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In his sermon, Archbishop Daniel reflected upon the meaning of the sacred day of Holy and Great Monday, stating:
“The first part of Holy Week presents us with an array of themes based chiefly on the last days of Jesus’ earthly life. The story of the Passion, as told and recorded by the Evangelists, is preceded by a series of incidents located in Jerusalem and a collection of parables, sayings and discourses centered on Jesus’ divine sonship, the kingdom of God, the Parousia, and Jesus’ castigation of the hypocrisy and dark motives of the religious leaders. The observances of the first three days of Great Week are rooted in these incidents and sayings. The three days constitute a single liturgical unit. They have the same cycle and system of daily prayer. The Scripture lessons, hymns, commemorations, and ceremonials that make up the festal elements in the respective services of the cycle highlight significant aspects of salvation history, by calling to mind the events that anticipated the Passion and by proclaiming the inevitability and significance of the Parousia.
On Holy Monday we commemorate Joseph the Patriarch, the beloved son of Jacob. A major figure of the Old Testament, Joseph’s story is told in the final section of the Book of Genesis (chs. 37-50). Because of his exceptional qualities and remarkable life, our patristic and liturgical tradition portrays Joseph as a prototype, prefigurement or image of Christ. The story of Joseph illustrates the mystery of God’s providence, promise and redemption. Innocent, chaste and righteous, his life bears witness to the power of God’s love and promise. The lesson to be learned from Joseph’s life, as it bears upon the ultimate redemption wrought by the death and resurrection of Christ, is summed up in the words he addressed to his brothers who had previously betrayed him, “’Fear not … As for you, you meant evil against me; but God meant it for good, to bring about that many people should be kept alive, as they are today. So do not fear; I will provide for you and your little ones.’ Thus he reassured them and comforted them” (Genesis 50:19-21). The commemoration of the noble, blessed and saintly Joseph reminds us that in the great events of the Old Testament, the Church recognizes the realities of the New Testament.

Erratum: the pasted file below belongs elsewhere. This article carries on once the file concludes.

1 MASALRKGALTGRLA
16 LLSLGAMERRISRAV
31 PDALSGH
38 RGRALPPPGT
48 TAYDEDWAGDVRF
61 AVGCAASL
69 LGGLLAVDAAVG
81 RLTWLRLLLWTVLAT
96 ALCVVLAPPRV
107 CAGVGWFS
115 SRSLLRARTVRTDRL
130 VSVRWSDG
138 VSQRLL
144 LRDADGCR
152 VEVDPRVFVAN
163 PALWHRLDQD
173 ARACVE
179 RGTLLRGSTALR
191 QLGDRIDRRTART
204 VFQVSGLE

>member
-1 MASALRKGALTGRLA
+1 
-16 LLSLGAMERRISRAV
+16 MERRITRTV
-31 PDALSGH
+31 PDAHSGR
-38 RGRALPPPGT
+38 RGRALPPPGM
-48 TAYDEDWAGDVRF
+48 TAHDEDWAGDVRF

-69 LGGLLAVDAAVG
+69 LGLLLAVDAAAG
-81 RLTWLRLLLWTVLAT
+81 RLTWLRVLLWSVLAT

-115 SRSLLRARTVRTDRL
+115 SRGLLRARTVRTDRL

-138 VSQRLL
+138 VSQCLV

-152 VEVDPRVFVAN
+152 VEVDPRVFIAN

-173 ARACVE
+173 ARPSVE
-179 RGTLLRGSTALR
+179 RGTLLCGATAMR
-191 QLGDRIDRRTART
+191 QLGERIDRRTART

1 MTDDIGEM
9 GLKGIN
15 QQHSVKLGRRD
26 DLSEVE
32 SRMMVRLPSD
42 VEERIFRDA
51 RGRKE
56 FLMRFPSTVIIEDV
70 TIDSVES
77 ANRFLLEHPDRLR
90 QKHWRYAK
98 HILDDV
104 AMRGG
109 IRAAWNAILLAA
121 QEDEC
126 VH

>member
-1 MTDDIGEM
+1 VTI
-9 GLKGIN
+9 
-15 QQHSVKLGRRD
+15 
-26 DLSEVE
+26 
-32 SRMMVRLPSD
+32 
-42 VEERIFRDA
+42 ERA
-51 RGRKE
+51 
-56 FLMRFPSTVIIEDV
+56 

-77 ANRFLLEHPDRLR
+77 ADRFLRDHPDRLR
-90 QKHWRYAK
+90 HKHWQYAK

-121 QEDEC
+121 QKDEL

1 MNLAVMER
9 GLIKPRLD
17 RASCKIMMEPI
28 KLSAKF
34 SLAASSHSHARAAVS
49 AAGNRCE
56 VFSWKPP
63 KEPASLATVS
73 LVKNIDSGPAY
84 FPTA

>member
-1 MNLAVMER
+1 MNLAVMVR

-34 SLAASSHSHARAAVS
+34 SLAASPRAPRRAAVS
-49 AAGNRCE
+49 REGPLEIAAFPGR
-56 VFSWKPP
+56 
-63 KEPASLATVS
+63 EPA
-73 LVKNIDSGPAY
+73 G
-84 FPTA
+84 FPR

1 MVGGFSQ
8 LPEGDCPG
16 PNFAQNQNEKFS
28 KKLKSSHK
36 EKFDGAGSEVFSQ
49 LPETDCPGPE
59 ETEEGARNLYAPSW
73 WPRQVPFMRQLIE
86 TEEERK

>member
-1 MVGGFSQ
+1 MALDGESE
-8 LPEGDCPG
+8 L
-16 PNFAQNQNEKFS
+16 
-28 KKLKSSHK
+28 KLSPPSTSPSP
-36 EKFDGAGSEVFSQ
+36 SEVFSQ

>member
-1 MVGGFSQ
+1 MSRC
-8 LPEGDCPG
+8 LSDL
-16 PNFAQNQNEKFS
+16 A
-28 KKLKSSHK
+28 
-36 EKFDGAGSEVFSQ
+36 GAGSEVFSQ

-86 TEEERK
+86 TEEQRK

Also, on Great and Holy Monday the Church commemorates the event of the cursing of the fig tree (Matthew 21:18-20). In the Gospel narrative this event is said to have occurred on the morrow of Jesus’ triumphant entry into Jerusalem (Matthew 21:18 and Mark 11:12). For this reason it found its way into the liturgy of Great Monday. The episode is also quite relevant to Great Week. Together with the event of the cleansing of the Temple this episode is another manifestation of Jesus’ divine power and authority and a revelation as well of God’s judgment upon the faithlessness of the Jewish religious classes. The fig tree is symbolic of Israel become barren by her failure to recognize and receive Christ and His teachings. The cursing of the fig tree is a parable in action, a symbolic gesture. Its meaning should not be lost on any one in any generation. Christ’s judgment on the faithless, unbelieving, unrepentant and unloving will be certain and decisive on the Last Day. This episode makes it clear that nominal Christianity is not only inadequate, it is also despicable and unworthy of God’s kingdom. Genuine Christian faith is dynamic and fruitful. It permeates one’s whole being and causes a change. Living, true and unadulterated faith makes the Christian conscious of the fact that he is already a citizen of heaven. Therefore, his way of thinking, feeling, acting and being must reflect this reality. Those who belong to Christ ought to live and walk in the Spirit; and the Spirit will bear fruit in them: love, joy, peace, patience, kindness, goodness, faithfulness, gentleness, self-control (Galatians 5:22-25).”